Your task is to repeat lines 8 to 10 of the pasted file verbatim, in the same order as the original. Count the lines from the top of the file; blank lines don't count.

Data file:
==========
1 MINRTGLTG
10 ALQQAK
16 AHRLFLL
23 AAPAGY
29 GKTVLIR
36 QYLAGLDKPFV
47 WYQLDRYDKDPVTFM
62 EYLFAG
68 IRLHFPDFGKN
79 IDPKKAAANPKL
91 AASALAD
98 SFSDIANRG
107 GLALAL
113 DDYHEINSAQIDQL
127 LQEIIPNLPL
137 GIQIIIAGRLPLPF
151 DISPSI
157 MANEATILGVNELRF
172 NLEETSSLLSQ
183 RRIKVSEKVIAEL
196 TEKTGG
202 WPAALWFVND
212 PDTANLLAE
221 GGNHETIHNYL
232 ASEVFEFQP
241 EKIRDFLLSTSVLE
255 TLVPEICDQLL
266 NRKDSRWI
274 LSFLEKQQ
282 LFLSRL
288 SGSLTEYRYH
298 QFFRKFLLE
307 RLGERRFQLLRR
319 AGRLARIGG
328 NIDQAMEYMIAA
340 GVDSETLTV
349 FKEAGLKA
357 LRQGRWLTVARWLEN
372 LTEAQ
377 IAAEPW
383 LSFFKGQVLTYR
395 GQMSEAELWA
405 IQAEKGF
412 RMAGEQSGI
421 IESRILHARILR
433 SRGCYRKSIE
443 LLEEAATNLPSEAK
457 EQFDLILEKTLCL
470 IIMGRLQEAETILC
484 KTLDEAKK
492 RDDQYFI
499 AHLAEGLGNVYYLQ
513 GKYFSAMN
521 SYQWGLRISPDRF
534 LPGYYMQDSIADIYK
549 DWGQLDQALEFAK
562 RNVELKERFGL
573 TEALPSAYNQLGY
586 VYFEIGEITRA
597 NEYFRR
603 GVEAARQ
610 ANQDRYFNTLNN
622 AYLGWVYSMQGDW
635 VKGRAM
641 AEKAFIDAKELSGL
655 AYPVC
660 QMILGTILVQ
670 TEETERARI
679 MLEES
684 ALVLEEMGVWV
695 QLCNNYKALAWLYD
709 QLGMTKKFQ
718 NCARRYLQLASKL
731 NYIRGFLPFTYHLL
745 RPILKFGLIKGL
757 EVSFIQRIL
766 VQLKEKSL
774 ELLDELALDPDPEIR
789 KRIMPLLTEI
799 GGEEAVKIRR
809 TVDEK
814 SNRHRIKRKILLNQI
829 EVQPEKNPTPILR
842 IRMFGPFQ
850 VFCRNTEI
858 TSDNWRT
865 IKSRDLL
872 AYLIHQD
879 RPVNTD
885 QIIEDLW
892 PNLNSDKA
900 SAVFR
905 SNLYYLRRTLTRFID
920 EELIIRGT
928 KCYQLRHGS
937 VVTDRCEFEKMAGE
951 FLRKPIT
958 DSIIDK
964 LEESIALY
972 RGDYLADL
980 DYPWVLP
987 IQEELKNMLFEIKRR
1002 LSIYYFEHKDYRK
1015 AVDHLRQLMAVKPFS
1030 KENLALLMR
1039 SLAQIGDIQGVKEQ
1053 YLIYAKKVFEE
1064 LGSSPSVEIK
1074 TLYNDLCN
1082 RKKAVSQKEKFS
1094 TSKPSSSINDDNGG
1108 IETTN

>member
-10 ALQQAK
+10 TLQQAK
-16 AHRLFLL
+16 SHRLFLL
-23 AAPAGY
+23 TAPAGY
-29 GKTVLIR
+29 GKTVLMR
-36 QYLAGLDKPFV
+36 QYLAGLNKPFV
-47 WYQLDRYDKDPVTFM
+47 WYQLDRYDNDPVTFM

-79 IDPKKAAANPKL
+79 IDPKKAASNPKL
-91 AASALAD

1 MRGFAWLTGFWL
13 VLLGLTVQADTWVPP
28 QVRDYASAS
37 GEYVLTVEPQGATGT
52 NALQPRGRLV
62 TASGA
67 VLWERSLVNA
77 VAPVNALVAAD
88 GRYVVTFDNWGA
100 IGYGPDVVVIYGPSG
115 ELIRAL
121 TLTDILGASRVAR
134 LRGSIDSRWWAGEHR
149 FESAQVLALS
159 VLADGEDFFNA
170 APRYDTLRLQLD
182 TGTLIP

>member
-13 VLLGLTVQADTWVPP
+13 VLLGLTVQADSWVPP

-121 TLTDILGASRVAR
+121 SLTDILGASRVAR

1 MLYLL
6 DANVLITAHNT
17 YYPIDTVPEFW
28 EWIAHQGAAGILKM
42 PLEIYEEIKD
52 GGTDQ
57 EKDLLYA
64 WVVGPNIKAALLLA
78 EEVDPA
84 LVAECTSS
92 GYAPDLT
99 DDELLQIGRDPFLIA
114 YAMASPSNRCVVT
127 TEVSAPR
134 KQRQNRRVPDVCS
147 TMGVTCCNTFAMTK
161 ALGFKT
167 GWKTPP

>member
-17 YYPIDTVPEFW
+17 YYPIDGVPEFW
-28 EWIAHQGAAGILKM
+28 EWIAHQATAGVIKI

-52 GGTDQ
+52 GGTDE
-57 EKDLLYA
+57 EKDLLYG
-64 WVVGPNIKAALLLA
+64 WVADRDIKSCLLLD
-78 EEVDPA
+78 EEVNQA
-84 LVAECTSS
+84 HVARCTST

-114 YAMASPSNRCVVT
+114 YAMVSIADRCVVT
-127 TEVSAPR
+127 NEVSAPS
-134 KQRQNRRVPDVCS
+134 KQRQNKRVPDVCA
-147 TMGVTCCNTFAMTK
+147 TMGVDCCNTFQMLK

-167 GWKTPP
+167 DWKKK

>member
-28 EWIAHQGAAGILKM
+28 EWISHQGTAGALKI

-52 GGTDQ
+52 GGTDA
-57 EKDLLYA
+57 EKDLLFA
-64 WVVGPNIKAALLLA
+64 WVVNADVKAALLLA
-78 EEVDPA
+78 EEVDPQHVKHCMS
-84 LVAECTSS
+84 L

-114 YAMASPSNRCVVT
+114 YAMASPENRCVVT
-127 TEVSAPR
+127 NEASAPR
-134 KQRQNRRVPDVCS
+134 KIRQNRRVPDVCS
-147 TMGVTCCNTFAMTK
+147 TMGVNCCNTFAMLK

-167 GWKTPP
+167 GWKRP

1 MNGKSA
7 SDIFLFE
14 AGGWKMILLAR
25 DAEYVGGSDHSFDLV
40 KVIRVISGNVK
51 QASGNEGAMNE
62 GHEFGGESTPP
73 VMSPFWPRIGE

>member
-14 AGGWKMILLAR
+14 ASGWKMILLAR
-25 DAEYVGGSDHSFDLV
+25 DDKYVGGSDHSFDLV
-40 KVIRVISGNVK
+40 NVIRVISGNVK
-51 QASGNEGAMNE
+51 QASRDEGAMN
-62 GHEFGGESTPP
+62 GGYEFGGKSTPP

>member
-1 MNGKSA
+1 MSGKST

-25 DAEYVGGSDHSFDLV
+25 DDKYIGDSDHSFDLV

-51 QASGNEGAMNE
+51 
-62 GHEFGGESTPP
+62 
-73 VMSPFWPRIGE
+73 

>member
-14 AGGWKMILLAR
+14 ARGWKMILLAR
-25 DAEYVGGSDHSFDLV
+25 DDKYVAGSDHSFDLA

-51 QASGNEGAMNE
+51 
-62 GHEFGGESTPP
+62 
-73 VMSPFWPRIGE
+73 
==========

62 EYLFAG
68 IRLHFPDFGKN
79 IDPKKAAANPKL